music of David Laganella
The Prism Quartet, Marilyn Nonken, Ensemble CMN
New Focus Recordings
- Leafless Trees – The Prism Quartet
- The Hidden River – Marilyn Nonken
- Unattainable Spaces – Ensemble CMN
- The Persistence of Light – Marilyn Nonken
- Sundarananda – Ensemble CMN
These recent works by composer David Laganella feature a constant nattering of activity full of motion and gestures and with very little stability or repose. Leafless Trees is an energetic and coloristic set of miniature toccatas for saxophone quartet. The Prism Quartet are clearly at home here as they make the acrobatics and difficult timbral shifts sound fluid and organic. The quartet is a showy virtuosic piece and I found that I wanted to listen to the individual sound worlds of each movement for a greater amount of time that Laganella had composed.
Marilyn Nonken’s two performances (The Hidden River and The Persistence of Light) features almost constant activity and flow as is fitting to the compositions’ inspirations. Both pieces function with their own internal logic through a linear form that eschews repetition for constant development. These pieces are based on textures instead of gestures with broad dramatic shapes to guide the listener. Harmonies are dense clusters which occasionally relax into softer sounds. As a whole, Laganella uses the piano as a single voice with very little use of large-scale polyphony. The smaller gestures that make up the whole composition are again appropriate given his inspirations of water and light.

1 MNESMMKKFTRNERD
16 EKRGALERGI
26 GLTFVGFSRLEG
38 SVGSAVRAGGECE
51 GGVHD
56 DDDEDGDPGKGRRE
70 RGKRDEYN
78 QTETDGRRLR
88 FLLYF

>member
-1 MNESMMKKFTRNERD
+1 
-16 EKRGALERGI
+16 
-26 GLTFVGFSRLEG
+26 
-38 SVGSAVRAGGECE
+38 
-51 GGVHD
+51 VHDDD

Unattainable Spaces stays true to the sound world that Laganella has presented thus far. Tight dissonances are the glue that bind this ensemble (string trio, clarinet, and percussion) into a single unified instrument. The language is equally sinewy and slippery as it progresses from one moment to the next. In a refreshing change of pace, the final composition played by Ensemble CMN has smooth edges and a more tender touch. Sundarananda for flute, cello, and guitar, is a compellingly understated piece built of slower moving lyrical lines sometimes punctuated by more hectic activity. The trio waxes and wanes and is full of breath. Short spiky gestures that become the mainstay of Laganella’s later compositions (this work is the earliest on the disc – 2004) are given resonant space. A tight control over the dramatic arch is still maintained. I’m not sure what has happened in the past 7 years to move Laganella’s music into a more hectic and manic direction but I hope he will still draw upon the serene contemplations he had when composing Sundarananda.